Do you know how to make your child feel better about themselves? Compliments can actually improve the self-esteem of the child and give them a sense that you as a parent are interested in their lives and actions.
How do you feel when someone compliments your shoes, your cooking, or a job well done? It’s a good feeling. But how do you feel when someone you really care about compliments you on something? That’s a great feeling. So imagine the power of the compliments for kids we’re going to share with you today. A child who feels valued and accepted by his mother can change the world. A child who feels like her mother thinks she’s wonderful can better weather the challenges life sends her way.
Research shows that the most motivating compliments for children are those that praise hard work, the process they use to reach goals, and traits like perseverance and dedication. But, be sure to give other compliments too — how beautiful and handsome they are (all children are beautiful or handsome in their mother’s eyes!), how strong and kind they are (children will likely live up to what they feel we believe them to be), and how amazing they are, in general (every child is amazing).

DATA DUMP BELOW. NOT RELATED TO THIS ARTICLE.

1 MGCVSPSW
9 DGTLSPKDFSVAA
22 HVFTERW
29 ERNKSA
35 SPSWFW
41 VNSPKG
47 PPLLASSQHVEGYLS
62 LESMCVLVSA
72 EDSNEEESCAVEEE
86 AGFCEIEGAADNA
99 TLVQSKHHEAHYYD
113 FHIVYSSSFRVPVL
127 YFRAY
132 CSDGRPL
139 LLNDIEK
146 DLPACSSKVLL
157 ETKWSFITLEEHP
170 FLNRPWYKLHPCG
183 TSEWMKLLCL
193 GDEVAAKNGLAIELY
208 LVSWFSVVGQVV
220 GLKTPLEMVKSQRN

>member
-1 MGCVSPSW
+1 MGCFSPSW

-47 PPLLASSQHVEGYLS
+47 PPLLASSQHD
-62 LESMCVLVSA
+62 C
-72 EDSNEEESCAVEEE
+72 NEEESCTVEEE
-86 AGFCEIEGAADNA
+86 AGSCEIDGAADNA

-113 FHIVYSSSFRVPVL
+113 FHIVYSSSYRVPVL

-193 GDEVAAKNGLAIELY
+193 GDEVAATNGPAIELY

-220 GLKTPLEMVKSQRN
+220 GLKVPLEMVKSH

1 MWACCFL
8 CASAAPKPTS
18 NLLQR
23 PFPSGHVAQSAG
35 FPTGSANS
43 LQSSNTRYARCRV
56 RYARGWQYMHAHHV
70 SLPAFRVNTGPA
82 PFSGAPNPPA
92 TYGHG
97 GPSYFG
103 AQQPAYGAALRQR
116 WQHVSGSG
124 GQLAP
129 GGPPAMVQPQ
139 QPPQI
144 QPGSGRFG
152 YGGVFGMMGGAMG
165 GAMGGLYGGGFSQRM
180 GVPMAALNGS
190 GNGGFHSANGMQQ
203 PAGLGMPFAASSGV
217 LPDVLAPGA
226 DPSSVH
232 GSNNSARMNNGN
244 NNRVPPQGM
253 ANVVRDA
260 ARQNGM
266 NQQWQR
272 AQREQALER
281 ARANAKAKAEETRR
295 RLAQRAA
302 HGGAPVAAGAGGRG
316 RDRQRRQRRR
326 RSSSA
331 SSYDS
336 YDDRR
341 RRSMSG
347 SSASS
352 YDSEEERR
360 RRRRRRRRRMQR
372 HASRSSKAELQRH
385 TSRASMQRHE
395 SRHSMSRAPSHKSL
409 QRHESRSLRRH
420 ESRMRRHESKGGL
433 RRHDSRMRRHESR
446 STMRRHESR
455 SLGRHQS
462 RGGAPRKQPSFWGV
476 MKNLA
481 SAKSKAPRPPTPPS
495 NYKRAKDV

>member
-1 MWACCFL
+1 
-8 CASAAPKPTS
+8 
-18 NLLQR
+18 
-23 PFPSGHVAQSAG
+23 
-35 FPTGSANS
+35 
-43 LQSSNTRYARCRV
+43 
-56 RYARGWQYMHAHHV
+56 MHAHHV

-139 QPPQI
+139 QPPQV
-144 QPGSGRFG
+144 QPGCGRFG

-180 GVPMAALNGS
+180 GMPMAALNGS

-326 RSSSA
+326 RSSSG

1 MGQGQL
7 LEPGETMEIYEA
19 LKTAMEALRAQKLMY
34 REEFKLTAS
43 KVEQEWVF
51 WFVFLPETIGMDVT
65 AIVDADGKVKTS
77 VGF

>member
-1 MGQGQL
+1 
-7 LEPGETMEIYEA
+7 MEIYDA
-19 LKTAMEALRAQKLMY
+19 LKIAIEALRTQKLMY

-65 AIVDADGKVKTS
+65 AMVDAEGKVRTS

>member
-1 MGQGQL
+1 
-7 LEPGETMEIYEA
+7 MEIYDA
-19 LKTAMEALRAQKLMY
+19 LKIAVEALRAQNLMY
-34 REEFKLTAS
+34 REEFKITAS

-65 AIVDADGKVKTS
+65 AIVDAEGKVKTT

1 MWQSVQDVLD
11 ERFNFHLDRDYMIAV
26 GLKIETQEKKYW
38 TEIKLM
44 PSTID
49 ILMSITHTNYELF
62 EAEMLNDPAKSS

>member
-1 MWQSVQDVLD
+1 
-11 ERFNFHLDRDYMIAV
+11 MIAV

Take a look at the areas in which you should compliment your children. They’re here in these 10 compliments your kids need to hear:
1. Compliment their character.
We live in a world where integrity is neither consistently taught nor widely-expected. When our children demonstrate honesty, kindness, trustworthiness, and reliability, that’s a great time to take them aside and offer a sincere compliment.
2. Compliment obedience and respect.
It’s too easy to fall into patterns of disapproval, where the only time we notice is when kids do wrong. Rather than waiting for disobedience or disrespect (then coming down like a ton of bricks), try noticing obedience and respect: “I don’t always remember to tell you, but you are an awesome young man, and I appreciate the way you treat your mother”.
3. Compliment them for simply being part of the family.
“Every time I see you, I’m thankful that I’m your Mom.” Kids need to understand that they are valued simply because they are.
4. Compliment contributions to the family.
“Clearing the table (sweeping the porch, putting out the trash) makes a real difference. I appreciate your contribution.” Kids need to understand that what …